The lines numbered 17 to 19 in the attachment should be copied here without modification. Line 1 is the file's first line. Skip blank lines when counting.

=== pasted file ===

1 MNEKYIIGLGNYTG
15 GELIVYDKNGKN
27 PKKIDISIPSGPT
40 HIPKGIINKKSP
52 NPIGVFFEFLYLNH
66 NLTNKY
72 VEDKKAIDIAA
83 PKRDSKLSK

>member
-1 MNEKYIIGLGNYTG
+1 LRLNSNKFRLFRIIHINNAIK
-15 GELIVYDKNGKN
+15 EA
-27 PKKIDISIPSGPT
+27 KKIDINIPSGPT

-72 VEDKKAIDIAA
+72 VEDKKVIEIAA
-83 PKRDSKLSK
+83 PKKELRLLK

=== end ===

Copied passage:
+72 VEDKKVIEIAA
-83 PKRDSKLSK
+83 PKKELRLLK